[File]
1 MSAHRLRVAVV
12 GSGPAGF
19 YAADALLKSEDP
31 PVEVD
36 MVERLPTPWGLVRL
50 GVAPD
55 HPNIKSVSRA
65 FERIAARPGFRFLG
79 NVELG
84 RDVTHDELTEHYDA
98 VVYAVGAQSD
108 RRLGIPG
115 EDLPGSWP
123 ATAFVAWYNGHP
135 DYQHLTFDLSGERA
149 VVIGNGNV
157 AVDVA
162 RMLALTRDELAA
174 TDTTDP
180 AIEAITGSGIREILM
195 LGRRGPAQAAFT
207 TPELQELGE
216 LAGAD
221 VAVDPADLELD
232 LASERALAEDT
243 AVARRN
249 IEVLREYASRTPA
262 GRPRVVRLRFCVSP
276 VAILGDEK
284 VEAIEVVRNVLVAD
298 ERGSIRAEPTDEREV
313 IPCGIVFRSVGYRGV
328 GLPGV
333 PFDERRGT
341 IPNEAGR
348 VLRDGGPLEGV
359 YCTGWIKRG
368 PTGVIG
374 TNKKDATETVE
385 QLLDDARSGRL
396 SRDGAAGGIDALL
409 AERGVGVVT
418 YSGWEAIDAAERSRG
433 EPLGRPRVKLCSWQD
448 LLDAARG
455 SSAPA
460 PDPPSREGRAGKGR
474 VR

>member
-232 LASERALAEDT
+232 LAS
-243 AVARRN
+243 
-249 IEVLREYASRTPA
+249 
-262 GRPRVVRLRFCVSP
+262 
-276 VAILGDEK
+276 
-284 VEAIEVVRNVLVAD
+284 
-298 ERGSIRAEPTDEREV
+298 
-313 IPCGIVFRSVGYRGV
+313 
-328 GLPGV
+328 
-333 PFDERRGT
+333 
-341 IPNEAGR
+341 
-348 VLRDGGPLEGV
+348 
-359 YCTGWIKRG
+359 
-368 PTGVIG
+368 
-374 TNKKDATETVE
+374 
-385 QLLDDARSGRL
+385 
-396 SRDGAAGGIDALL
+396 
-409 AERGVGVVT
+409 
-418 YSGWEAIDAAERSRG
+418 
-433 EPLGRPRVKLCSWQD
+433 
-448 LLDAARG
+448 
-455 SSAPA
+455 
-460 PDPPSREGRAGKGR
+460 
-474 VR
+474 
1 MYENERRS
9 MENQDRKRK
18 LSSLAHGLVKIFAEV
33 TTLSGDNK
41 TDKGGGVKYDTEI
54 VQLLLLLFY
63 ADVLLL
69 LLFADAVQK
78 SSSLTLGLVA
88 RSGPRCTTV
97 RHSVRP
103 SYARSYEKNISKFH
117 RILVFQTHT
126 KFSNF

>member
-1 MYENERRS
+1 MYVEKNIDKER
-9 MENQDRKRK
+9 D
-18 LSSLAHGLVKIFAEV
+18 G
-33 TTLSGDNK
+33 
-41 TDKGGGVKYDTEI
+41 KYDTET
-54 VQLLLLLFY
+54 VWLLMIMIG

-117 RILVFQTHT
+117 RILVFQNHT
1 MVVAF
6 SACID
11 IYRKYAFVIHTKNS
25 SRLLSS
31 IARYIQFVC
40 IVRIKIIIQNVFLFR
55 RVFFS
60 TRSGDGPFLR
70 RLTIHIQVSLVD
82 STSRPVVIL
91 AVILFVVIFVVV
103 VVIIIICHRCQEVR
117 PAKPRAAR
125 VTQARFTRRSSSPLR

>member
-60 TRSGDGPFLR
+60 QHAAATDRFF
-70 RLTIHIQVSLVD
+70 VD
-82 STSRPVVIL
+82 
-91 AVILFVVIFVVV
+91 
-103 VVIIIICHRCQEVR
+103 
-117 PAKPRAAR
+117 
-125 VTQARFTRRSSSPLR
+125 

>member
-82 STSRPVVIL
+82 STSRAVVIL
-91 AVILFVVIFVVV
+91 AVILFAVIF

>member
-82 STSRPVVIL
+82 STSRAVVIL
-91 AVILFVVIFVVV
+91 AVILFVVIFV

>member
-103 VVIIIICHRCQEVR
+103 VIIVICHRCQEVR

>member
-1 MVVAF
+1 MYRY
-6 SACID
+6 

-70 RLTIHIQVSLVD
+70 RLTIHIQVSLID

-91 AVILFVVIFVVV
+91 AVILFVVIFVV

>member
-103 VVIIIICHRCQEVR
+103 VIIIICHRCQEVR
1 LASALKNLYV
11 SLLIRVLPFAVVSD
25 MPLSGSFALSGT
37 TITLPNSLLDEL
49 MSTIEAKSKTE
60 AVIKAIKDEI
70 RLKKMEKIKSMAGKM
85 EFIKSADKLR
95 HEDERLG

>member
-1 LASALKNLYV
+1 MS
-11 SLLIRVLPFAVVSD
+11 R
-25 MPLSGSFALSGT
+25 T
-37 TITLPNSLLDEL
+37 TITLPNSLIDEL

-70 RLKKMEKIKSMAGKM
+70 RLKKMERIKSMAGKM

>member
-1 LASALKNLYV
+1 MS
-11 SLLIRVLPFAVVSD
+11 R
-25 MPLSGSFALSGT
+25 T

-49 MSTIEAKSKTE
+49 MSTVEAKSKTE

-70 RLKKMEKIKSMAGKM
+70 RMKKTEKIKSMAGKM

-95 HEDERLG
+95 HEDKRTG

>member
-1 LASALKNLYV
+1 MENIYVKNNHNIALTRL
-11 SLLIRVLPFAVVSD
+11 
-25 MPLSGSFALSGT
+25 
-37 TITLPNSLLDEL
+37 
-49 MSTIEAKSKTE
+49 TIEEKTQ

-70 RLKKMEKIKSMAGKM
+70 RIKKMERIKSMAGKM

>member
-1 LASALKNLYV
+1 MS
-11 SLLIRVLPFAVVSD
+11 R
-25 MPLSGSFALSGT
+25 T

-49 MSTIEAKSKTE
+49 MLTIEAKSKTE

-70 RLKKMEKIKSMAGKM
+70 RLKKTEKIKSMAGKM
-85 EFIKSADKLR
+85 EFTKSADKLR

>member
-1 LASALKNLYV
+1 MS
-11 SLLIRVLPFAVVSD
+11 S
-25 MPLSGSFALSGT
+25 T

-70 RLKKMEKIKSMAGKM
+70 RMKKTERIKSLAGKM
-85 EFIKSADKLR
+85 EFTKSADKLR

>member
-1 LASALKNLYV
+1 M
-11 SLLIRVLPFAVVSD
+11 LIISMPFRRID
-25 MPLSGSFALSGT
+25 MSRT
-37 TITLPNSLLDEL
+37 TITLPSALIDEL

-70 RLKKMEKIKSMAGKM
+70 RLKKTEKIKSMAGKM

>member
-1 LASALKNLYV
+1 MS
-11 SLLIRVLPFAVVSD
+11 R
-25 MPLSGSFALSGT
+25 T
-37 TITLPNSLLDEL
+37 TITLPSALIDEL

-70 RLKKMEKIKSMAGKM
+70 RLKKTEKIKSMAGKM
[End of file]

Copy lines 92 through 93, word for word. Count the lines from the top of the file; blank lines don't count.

-455 SSAPA
+455 